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Forget Saint-Tropez: Turkey Is Now The Centre Of The Luxury Yachting Universe

“When Europe closed its doors to Russia and the Middle East they [yacht owners from those destinations] chose Turkey for their yachts.”

When you think of big bloated boats, sleek white vessels, supermodels, spas, Oligarchs and – of course – watching Formula 1 on TV whilst striding away on an onboard treadmill, places like Monaco, Croatia, Saint-Tropez and Cannes probably spring to mind.

However, unless you’ve been living in an underground bunker for the last 12 months, you’ll know a pandemic has thrown the world into turmoil. The upshot? Judging by the 2020 summer season, there’s a new centre of the luxury yachting universe, and it’s none of the above.

According to Istanbul-based luxury yacht manager Candaş Balci, Turkey last year enjoyed one of the busiest yachting seasons in the Mediterranean. That’s right: though the old guard of luxury and superyacht destinations like Saint-Tropez or Monaco will inevitably make a come back when the time is right, they are relatively quiet right now.

 

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“Because of the pandemic… it has been crowded in Turkey,” Balci told DMARGE, speaking about last year’s summer season.

“Big numbers of yachts coming to Turkey.”

“This year – when Europe closed its doors to Russia and the Middle East they [yacht owners from those destinations] chose Turkey for their yachts,” Balci told DMARGE in 2020.

 

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The scene, Balci says, was, “More fun, with fewer people here than there would typically be in Europe’s hotspots.”

“[The] end of year [saw] very crowded restaurants.”

“People enjoyed it but, if they could at [the] end go to Europe or the Adriatic etc. if they open ports.”

Balci also told DMARGE there have been “big enquiries about yacht management.”

 

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Balci said this could be because certain people, who might usually fly somewhere in a private jet and then stay in a villa on the French Riviera, for instance, are choosing to stay on a luxury yacht in Turkey.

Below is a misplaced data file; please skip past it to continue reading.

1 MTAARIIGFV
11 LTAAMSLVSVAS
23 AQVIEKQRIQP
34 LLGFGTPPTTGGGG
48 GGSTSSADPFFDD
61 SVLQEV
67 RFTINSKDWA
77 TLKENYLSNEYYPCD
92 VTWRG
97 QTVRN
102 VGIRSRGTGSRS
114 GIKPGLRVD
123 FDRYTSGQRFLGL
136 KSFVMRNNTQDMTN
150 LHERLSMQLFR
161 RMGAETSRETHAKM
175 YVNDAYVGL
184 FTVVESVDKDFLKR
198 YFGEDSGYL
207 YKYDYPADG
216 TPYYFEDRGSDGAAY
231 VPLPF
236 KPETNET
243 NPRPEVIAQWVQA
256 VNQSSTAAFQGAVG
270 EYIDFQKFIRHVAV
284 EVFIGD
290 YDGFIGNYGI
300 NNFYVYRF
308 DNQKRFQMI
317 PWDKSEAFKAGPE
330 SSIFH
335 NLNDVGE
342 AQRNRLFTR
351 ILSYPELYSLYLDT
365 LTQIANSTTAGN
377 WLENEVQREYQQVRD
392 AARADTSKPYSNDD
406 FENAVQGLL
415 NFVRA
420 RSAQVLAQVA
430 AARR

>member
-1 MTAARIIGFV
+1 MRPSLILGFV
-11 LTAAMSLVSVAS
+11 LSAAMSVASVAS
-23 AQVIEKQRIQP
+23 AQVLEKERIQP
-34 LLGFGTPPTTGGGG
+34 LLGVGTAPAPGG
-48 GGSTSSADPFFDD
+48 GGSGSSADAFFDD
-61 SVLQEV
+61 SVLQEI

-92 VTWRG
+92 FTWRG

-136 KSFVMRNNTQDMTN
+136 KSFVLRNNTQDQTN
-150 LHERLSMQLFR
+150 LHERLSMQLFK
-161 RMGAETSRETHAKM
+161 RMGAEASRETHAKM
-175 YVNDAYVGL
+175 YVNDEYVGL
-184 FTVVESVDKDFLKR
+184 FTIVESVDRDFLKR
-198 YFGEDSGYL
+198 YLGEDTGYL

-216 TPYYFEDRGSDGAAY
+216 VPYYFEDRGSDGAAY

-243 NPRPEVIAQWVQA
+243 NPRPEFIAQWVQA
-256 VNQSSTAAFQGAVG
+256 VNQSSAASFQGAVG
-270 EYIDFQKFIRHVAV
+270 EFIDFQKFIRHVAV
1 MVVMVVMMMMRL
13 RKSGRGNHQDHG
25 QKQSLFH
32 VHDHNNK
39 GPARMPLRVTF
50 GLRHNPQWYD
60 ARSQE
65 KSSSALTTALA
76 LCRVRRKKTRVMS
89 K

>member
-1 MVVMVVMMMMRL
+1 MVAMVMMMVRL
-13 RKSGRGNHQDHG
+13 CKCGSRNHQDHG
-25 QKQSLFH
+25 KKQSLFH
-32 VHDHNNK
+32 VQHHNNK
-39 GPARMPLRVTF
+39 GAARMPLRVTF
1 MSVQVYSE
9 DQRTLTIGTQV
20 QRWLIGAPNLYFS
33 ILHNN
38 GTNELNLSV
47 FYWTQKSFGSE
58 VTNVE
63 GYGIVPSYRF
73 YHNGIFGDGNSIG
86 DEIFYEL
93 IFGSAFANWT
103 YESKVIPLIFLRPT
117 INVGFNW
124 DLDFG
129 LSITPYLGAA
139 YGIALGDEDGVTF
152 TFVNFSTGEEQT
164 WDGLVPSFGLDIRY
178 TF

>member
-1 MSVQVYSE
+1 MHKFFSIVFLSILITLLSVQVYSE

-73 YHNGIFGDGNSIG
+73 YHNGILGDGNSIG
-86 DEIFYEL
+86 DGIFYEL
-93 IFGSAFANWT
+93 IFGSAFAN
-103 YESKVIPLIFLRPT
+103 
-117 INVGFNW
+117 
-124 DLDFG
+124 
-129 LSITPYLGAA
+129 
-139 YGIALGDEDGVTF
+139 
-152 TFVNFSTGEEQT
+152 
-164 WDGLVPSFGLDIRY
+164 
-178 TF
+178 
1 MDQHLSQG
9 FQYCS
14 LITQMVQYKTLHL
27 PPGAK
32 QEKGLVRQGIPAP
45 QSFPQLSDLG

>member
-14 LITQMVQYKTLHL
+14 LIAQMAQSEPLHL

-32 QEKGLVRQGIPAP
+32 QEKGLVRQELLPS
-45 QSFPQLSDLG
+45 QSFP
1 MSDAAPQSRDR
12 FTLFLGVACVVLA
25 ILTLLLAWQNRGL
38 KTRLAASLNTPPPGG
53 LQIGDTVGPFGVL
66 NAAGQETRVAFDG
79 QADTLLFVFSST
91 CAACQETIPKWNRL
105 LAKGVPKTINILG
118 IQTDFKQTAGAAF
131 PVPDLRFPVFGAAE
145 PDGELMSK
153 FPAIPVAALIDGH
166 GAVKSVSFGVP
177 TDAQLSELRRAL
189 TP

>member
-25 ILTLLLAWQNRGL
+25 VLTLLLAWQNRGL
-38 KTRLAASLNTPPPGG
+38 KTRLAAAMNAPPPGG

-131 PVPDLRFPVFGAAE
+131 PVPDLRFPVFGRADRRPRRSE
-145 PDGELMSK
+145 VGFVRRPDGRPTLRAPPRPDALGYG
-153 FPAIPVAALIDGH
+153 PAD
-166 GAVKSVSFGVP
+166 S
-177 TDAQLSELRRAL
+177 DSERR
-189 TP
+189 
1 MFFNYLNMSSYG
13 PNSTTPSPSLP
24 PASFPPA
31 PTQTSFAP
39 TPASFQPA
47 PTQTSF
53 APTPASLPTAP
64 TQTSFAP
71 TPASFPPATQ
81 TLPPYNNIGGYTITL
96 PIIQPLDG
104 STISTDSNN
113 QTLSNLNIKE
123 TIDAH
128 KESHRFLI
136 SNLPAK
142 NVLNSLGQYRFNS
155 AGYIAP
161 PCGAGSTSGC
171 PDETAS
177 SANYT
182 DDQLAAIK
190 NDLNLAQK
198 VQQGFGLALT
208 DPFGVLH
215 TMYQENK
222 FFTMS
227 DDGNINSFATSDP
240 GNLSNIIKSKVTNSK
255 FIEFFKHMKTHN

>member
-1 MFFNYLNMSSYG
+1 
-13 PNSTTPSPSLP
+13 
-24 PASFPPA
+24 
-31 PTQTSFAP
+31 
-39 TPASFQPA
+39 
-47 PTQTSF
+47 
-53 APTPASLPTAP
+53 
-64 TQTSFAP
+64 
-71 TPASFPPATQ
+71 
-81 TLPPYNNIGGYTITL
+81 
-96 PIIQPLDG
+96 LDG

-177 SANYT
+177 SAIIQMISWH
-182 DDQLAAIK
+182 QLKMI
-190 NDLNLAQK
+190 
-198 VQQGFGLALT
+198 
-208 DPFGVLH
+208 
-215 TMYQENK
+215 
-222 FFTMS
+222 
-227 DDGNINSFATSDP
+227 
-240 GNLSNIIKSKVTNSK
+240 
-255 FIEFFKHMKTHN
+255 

“Yachts located in Turkey could go [to the] Greek Islands etc,” Balci told us, but “Turkish yacht owners – many of them – stayed in Turkish bays.”

As for 2021, Balci expects a “similar season.”

“EU restrictions still continue to yes we are still expecting a busy season in Turkey [in 2021].”

It’s not just the waters of Turkey seeing action. As DMARGE reported last year, a rather lavish Turkish hotel (prices start at 600 AUD a night), Calista Luxury Resort, is getting back in the swing of things too, with guests’ Instagram posts providing us with a sneak peek into what like is currently like at the 5-star luxury Mediterranean resort.

 

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Travellers have shared images and videos of everything from four-wheel drive expeditions and boating adventures, to relaxing in the resort.

Suffice to say: the experience is tempting not only for wealthy local residents but overseas tourists (the ones who are permitted to leave their country and visit, anyway). As The Sun reported last year, holidays to Turkey were remarkably cheap, costing British tourists less as the local currency fell.

As Balci has previously told DMARGE, once The Spicy Cough situation eases, the first places he believes The Super Rich will flock to are: the south of France, Italy, Ibiza, Sardinia and Saint-Tropez.

“For one or two years they will stay locally on the Turkish coasts, Greek Islands maybe [which has a more relaxed policy currently in place for visitors]… after that – very busy days for Ibiza and Saint-Tropez.”

Cannes, Antibes, Portofino, and Monaco are on Candaş’ clients hit lists too.

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